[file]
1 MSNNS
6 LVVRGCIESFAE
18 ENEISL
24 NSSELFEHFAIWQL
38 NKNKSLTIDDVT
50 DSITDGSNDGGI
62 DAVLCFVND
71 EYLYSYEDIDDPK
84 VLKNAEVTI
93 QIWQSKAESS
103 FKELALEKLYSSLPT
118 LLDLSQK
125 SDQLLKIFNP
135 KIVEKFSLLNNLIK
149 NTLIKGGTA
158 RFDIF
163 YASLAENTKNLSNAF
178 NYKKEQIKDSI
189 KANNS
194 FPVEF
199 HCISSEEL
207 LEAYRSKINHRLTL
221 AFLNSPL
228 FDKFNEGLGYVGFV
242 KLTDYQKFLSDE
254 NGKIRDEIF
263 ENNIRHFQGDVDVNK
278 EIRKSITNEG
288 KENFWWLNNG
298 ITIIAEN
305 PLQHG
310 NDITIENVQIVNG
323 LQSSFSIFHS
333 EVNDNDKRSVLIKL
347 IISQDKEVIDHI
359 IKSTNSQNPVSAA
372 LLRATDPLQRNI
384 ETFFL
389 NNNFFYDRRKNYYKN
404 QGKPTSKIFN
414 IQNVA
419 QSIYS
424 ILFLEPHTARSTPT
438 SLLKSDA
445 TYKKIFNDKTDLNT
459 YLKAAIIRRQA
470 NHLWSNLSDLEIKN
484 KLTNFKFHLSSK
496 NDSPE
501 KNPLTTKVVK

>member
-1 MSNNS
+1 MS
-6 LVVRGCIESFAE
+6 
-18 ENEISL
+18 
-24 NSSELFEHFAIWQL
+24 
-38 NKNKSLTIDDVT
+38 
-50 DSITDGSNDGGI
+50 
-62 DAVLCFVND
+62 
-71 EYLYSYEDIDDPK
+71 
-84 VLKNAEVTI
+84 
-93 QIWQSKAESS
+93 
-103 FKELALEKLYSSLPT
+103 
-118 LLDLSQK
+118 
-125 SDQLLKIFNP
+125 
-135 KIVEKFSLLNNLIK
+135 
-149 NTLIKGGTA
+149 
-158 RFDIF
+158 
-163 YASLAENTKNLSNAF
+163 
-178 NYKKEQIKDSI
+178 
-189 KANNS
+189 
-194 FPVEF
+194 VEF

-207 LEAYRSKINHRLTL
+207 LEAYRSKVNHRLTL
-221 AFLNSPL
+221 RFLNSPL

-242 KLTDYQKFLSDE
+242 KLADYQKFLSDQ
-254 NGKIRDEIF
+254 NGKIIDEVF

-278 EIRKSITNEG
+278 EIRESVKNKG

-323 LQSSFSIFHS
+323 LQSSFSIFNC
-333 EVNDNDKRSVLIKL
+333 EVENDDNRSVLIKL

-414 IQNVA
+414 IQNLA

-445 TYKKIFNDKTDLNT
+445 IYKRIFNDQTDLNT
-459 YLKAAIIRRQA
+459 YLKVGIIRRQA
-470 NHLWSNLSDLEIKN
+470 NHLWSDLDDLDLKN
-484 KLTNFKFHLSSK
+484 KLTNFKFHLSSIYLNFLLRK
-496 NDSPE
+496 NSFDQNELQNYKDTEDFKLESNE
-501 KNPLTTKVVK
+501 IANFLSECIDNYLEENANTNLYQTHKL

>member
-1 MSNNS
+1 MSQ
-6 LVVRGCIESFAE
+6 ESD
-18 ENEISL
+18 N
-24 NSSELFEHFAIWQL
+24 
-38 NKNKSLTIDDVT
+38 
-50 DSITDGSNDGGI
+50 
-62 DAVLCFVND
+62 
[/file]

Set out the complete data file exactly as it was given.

1 MSNNS
6 LVVRGCIESFAE
18 ENEISL
24 NSSELFEHFAIWQL
38 NKNKSLTIDDVT
50 DSITDGSNDGGI
62 DAVLCFVND
71 EYLYSYEDIDDPK
84 VLKNAEVTI
93 QIWQSKAESS
103 FKELALEKLYSSLPT
118 LLDLSQK
125 SDQLLKIFNP
135 KIVEKFSLLNNLIK
149 NTLIKGGTA
158 RFDIF
163 YASLAENTKNLSNAF
178 NYKKEQIKDSI
189 KANNS
194 FPVEF
199 HCISSEEL
207 LEAYRSKINHRLTL
221 AFLNSPL
228 FDKFNEGLGYVGFV
242 KLTDYQKFLSDE
254 NGKIRDEIF
263 ENNIRHFQGDVDVNK
278 EIRKSITNEG
288 KENFWWLNNG
298 ITIIAEN
305 PLQHG
310 NDITIENVQIVNG
323 LQSSFSIFHS
333 EVNDNDKRSVLIKL
347 IISQDKEVIDHI
359 IKSTNSQNPVSAA
372 LLRATDPLQRNI
384 ETFFL
389 NNNFFYDRRKNYYKN
404 QGKPTSKIFN
414 IQNVA
419 QSIYS
424 ILFLEPHTARSTPT
438 SLLKSDA
445 TYKKIFNDKTDLNT
459 YLKAAIIRRQA
470 NHLWSNLSDLEIKN
484 KLTNFKFHLSSK
496 NDSPE
501 KNPLTTKVVK

>member
-1 MSNNS
+1 MS
-6 LVVRGCIESFAE
+6 
-18 ENEISL
+18 
-24 NSSELFEHFAIWQL
+24 
-38 NKNKSLTIDDVT
+38 
-50 DSITDGSNDGGI
+50 
-62 DAVLCFVND
+62 
-71 EYLYSYEDIDDPK
+71 
-84 VLKNAEVTI
+84 
-93 QIWQSKAESS
+93 
-103 FKELALEKLYSSLPT
+103 
-118 LLDLSQK
+118 
-125 SDQLLKIFNP
+125 
-135 KIVEKFSLLNNLIK
+135 
-149 NTLIKGGTA
+149 
-158 RFDIF
+158 
-163 YASLAENTKNLSNAF
+163 
-178 NYKKEQIKDSI
+178 
-189 KANNS
+189 
-194 FPVEF
+194 VEF

-207 LEAYRSKINHRLTL
+207 LEAYRSKVNHRLTL
-221 AFLNSPL
+221 RFLNSPL

-242 KLTDYQKFLSDE
+242 KLADYQKFLSDQ
-254 NGKIRDEIF
+254 NGKIIDEVF

-278 EIRKSITNEG
+278 EIRESVKNKG

-323 LQSSFSIFHS
+323 LQSSFSIFNC
-333 EVNDNDKRSVLIKL
+333 EVENDDNRSVLIKL

-414 IQNVA
+414 IQNLA

-445 TYKKIFNDKTDLNT
+445 IYKRIFNDQTDLNT
-459 YLKAAIIRRQA
+459 YLKVGIIRRQA
-470 NHLWSNLSDLEIKN
+470 NHLWSDLDDLDLKN
-484 KLTNFKFHLSSK
+484 KLTNFKFHLSSIYLNFLLRK
-496 NDSPE
+496 NSFDQNELQNYKDTEDFKLESNE
-501 KNPLTTKVVK
+501 IANFLSECIDNYLEENANTNLYQTHKL

>member
-1 MSNNS
+1 MSQ
-6 LVVRGCIESFAE
+6 ESD
-18 ENEISL
+18 N
-24 NSSELFEHFAIWQL
+24 
-38 NKNKSLTIDDVT
+38 
-50 DSITDGSNDGGI
+50 
-62 DAVLCFVND
+62 